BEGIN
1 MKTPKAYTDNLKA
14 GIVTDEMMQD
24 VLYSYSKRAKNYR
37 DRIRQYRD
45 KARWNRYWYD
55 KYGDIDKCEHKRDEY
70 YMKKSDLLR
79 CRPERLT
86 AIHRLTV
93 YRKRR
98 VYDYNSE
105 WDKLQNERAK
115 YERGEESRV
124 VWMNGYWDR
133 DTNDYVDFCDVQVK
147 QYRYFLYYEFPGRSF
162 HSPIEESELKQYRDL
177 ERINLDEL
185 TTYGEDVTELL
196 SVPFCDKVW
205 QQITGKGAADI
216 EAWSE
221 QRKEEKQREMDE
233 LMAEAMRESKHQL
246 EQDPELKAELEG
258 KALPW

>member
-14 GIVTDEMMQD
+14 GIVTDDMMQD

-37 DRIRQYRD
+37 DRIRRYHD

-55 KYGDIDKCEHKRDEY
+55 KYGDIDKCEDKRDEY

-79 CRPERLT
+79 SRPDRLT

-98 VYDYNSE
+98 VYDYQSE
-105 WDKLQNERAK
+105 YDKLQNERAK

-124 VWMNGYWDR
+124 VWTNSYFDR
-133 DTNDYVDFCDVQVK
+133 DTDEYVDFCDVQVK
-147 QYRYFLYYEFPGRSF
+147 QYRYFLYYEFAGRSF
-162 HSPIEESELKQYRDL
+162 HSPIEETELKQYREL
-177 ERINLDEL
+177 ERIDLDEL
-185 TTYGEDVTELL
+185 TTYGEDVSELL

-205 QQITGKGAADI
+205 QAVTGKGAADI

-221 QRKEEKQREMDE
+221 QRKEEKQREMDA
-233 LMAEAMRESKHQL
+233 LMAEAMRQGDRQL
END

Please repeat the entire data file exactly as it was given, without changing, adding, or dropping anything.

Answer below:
1 MKTPKAYTDNLKA
14 GIVTDEMMQD
24 VLYSYSKRAKNYR
37 DRIRQYRD
45 KARWNRYWYD
55 KYGDIDKCEHKRDEY
70 YMKKSDLLR
79 CRPERLT
86 AIHRLTV
93 YRKRR
98 VYDYNSE
105 WDKLQNERAK
115 YERGEESRV
124 VWMNGYWDR
133 DTNDYVDFCDVQVK
147 QYRYFLYYEFPGRSF
162 HSPIEESELKQYRDL
177 ERINLDEL
185 TTYGEDVTELL
196 SVPFCDKVW
205 QQITGKGAADI
216 EAWSE
221 QRKEEKQREMDE
233 LMAEAMRESKHQL
246 EQDPELKAELEG
258 KALPW

>member
-14 GIVTDEMMQD
+14 GIVTDDMMQD

-37 DRIRQYRD
+37 DRIRRYHD

-55 KYGDIDKCEHKRDEY
+55 KYGDIDKCEDKRDEY

-79 CRPERLT
+79 SRPDRLT

-98 VYDYNSE
+98 VYDYQSE
-105 WDKLQNERAK
+105 YDKLQNERAK

-124 VWMNGYWDR
+124 VWTNSYFDR
-133 DTNDYVDFCDVQVK
+133 DTDEYVDFCDVQVK
-147 QYRYFLYYEFPGRSF
+147 QYRYFLYYEFAGRSF
-162 HSPIEESELKQYRDL
+162 HSPIEETELKQYREL
-177 ERINLDEL
+177 ERIDLDEL
-185 TTYGEDVTELL
+185 TTYGEDVSELL

-205 QQITGKGAADI
+205 QAVTGKGAADI

-221 QRKEEKQREMDE
+221 QRKEEKQREMDA
-233 LMAEAMRESKHQL
+233 LMAEAMRQGDRQL